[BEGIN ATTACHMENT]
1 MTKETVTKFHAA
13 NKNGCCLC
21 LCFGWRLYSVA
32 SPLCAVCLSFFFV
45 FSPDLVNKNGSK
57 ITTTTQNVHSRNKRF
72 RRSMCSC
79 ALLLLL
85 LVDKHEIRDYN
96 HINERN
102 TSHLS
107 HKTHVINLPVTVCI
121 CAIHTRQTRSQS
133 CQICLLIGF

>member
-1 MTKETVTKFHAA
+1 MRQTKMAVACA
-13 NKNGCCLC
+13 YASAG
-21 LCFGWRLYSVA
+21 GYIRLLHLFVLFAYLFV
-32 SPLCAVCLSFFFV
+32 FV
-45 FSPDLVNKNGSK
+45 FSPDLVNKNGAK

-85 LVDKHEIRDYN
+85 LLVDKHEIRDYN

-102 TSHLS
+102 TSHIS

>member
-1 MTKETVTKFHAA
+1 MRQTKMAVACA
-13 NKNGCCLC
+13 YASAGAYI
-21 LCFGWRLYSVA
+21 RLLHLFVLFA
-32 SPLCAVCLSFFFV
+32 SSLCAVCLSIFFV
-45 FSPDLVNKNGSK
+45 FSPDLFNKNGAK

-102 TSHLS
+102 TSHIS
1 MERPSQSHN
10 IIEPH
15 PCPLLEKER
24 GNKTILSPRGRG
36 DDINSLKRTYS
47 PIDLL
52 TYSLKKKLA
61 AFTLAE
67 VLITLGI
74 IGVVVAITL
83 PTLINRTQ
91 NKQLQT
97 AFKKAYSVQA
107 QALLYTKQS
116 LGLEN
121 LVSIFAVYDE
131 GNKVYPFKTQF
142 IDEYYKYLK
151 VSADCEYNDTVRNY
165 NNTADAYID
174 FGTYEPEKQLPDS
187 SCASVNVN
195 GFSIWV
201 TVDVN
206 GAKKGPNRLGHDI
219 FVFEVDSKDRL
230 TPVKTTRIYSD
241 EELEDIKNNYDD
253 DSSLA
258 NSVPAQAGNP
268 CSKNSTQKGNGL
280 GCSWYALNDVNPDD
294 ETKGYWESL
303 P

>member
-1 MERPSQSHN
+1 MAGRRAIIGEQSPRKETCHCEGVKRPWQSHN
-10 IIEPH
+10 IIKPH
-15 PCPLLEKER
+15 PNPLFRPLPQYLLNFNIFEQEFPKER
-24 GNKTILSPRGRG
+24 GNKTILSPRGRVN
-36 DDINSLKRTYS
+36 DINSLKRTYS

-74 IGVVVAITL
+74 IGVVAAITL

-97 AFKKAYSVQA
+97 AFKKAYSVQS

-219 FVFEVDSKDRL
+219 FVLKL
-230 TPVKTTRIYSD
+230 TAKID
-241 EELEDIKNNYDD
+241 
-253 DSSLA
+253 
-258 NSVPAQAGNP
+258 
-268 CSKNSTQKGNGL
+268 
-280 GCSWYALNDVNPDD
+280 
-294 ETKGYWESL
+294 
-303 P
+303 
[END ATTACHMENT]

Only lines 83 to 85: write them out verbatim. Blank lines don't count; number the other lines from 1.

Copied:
+15 PNPLFRPLPQYLLNFNIFEQEFPKER
-24 GNKTILSPRGRG
+24 GNKTILSPRGRVN